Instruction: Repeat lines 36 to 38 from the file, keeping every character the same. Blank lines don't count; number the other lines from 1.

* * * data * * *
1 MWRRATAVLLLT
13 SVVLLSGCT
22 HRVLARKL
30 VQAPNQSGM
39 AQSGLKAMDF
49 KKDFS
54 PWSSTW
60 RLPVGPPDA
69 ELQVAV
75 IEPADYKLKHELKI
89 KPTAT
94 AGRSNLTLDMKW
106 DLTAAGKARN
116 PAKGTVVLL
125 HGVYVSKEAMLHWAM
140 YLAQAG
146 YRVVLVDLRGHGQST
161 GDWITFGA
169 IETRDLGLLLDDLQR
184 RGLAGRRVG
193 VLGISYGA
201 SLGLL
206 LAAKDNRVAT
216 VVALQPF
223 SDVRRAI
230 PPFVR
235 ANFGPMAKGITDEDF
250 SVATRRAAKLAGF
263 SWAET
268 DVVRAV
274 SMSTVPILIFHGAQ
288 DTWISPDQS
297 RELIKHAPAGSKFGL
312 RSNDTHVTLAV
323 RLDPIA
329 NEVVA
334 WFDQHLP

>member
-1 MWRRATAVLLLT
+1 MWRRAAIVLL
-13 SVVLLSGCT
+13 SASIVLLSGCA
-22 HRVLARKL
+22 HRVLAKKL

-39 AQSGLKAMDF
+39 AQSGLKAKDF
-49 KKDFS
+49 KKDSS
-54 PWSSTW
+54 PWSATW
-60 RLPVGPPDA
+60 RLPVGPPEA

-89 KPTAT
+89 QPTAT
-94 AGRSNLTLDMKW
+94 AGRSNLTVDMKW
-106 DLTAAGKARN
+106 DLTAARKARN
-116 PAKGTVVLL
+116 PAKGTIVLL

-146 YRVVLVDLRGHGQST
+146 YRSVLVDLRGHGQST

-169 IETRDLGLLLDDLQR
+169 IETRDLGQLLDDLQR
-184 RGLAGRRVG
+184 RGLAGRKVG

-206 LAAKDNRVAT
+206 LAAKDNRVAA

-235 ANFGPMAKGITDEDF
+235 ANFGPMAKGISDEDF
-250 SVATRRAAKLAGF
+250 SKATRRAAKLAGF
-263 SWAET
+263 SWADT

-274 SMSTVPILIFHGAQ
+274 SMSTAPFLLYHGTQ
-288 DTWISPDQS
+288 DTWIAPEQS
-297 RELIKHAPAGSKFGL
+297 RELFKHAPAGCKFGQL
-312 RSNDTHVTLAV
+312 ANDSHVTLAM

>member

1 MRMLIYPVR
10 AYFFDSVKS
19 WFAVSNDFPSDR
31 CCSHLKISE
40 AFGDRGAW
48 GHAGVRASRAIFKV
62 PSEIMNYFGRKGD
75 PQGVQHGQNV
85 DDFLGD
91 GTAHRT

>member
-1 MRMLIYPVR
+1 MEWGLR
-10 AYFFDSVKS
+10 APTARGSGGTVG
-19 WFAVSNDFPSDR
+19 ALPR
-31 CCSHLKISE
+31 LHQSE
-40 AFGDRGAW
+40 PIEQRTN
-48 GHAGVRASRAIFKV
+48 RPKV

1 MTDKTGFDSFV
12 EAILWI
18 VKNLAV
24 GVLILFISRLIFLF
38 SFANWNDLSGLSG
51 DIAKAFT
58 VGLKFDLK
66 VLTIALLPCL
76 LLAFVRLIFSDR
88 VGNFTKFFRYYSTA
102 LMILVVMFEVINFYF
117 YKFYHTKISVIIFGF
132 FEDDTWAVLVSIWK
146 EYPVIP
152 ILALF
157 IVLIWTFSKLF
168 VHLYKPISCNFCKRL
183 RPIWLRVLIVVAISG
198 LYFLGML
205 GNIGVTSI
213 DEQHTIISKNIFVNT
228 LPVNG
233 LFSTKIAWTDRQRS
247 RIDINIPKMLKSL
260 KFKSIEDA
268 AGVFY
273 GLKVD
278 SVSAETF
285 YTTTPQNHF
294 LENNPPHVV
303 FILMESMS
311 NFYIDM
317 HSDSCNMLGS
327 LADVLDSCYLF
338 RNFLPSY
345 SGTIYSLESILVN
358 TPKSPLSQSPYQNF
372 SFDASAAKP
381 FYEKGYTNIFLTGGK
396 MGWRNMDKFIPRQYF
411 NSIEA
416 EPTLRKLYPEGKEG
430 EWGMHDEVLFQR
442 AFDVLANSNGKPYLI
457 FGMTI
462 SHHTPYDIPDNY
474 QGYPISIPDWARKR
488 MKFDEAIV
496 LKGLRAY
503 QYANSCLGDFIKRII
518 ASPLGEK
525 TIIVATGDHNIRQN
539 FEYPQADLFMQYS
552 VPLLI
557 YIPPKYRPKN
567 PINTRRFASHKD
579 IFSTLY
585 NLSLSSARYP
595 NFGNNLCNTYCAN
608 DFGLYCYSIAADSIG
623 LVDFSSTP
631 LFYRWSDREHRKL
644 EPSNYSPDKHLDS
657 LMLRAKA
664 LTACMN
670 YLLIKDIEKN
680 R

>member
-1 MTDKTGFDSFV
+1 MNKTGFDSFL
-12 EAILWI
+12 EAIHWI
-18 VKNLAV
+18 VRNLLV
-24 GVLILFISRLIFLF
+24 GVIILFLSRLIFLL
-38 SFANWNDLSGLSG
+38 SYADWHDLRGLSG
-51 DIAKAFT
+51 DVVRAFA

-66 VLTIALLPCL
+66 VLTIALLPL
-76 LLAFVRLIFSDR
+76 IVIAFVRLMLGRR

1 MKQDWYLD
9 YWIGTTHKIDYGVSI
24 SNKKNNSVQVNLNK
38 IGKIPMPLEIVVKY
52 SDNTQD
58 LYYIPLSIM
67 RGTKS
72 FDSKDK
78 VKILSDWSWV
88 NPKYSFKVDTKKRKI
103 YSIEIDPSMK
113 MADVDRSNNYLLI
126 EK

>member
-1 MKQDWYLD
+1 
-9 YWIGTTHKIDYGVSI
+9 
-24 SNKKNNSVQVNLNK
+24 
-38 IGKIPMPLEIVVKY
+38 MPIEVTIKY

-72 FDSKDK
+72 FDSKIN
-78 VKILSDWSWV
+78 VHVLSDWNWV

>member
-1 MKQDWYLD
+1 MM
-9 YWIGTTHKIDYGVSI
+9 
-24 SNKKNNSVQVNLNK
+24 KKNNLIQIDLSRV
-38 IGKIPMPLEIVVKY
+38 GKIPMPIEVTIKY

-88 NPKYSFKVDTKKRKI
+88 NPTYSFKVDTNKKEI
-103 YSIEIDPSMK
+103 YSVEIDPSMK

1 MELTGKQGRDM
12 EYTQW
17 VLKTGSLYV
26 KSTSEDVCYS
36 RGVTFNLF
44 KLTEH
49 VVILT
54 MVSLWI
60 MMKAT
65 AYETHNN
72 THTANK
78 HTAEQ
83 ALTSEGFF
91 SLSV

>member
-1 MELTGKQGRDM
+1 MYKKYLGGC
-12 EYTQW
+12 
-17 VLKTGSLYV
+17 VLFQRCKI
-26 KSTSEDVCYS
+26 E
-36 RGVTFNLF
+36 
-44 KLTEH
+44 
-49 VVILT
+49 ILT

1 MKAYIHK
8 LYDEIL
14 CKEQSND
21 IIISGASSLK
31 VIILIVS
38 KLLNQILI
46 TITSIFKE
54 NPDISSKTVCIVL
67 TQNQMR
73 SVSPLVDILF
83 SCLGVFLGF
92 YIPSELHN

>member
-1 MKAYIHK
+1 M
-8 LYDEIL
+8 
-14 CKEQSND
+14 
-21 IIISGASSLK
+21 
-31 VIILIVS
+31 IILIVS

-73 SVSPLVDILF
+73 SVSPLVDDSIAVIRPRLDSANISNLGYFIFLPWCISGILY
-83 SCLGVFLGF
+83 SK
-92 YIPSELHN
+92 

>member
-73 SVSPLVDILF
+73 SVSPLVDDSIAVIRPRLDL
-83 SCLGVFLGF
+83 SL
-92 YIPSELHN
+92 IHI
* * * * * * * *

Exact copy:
329 NEVVA
334 WFDQHLP

>member